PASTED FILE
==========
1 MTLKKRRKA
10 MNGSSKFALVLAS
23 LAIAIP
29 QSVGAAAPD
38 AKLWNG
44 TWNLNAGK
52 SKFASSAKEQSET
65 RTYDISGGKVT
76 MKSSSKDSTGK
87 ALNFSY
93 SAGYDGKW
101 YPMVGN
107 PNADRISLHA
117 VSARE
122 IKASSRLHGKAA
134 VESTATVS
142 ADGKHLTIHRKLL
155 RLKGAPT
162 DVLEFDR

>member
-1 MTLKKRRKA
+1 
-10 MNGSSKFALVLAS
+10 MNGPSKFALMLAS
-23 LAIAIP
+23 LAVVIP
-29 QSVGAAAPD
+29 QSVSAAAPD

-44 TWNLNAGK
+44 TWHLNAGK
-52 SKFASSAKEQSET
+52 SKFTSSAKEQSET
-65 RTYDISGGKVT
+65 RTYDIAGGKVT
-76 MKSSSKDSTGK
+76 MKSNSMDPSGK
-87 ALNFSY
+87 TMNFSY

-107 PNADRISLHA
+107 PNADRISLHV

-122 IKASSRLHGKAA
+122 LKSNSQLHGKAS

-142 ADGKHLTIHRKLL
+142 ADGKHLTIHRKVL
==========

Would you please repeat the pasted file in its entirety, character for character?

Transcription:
1 MTLKKRRKA
10 MNGSSKFALVLAS
23 LAIAIP
29 QSVGAAAPD
38 AKLWNG
44 TWNLNAGK
52 SKFASSAKEQSET
65 RTYDISGGKVT
76 MKSSSKDSTGK
87 ALNFSY
93 SAGYDGKW
101 YPMVGN
107 PNADRISLHA
117 VSARE
122 IKASSRLHGKAA
134 VESTATVS
142 ADGKHLTIHRKLL
155 RLKGAPT
162 DVLEFDR

>member
-1 MTLKKRRKA
+1 
-10 MNGSSKFALVLAS
+10 MNGPSKFALMLAS
-23 LAIAIP
+23 LAVVIP
-29 QSVGAAAPD
+29 QSVSAAAPD

-44 TWNLNAGK
+44 TWHLNAGK
-52 SKFASSAKEQSET
+52 SKFTSSAKEQSET
-65 RTYDISGGKVT
+65 RTYDIAGGKVT
-76 MKSSSKDSTGK
+76 MKSNSMDPSGK
-87 ALNFSY
+87 TMNFSY

-107 PNADRISLHA
+107 PNADRISLHV

-122 IKASSRLHGKAA
+122 LKSNSQLHGKAS

-142 ADGKHLTIHRKLL
+142 ADGKHLTIHRKVL